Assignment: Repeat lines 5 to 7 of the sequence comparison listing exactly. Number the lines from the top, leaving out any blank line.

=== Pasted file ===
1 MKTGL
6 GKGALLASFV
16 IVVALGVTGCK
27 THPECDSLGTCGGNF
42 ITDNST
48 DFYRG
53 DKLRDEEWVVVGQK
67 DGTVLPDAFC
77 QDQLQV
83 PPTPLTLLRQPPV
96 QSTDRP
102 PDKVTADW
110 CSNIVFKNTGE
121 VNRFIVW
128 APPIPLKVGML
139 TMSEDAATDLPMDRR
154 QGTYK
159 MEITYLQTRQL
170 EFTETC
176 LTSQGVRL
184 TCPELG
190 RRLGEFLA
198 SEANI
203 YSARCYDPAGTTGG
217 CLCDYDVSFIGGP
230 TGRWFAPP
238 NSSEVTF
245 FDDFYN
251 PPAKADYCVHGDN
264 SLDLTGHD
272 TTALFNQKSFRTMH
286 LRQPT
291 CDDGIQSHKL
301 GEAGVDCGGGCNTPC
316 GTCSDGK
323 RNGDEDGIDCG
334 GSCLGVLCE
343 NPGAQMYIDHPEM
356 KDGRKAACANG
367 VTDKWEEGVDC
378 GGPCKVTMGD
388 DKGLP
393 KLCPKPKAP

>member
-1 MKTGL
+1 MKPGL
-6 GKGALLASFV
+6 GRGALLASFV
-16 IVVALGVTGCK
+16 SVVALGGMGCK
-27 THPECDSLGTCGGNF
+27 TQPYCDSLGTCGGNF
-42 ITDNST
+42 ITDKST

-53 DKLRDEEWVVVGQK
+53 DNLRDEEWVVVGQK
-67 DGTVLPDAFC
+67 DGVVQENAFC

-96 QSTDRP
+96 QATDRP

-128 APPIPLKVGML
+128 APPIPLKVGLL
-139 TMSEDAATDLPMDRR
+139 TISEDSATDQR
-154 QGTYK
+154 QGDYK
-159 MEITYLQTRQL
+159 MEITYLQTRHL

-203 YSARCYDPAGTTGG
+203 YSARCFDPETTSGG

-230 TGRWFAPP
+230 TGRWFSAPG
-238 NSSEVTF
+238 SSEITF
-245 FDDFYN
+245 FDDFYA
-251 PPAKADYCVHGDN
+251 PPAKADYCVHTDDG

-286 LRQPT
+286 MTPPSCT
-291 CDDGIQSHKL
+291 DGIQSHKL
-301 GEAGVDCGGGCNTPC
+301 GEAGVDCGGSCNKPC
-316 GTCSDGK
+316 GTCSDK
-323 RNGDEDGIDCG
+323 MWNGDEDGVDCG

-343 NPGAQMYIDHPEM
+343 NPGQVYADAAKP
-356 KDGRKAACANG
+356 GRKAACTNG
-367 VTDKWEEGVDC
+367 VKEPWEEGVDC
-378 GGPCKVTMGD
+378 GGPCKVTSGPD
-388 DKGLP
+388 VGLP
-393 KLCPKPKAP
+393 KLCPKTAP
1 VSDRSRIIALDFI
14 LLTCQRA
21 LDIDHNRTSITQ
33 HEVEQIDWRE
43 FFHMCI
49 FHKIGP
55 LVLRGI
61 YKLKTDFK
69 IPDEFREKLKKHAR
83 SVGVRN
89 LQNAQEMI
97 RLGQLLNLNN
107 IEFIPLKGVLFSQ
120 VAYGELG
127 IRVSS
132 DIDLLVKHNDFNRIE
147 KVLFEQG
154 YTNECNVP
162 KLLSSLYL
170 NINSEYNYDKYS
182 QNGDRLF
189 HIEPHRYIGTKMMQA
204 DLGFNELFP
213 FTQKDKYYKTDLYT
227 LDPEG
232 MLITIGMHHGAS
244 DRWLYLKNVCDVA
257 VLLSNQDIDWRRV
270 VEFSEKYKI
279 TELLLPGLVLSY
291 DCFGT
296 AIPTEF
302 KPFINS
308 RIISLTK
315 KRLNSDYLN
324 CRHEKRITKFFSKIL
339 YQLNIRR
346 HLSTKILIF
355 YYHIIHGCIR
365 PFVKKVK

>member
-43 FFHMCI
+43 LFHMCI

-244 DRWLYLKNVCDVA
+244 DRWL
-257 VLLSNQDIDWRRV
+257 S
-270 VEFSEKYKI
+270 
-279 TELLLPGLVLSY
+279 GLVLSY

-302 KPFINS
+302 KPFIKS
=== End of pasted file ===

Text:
42 ITDNST
48 DFYRG
53 DKLRDEEWVVVGQK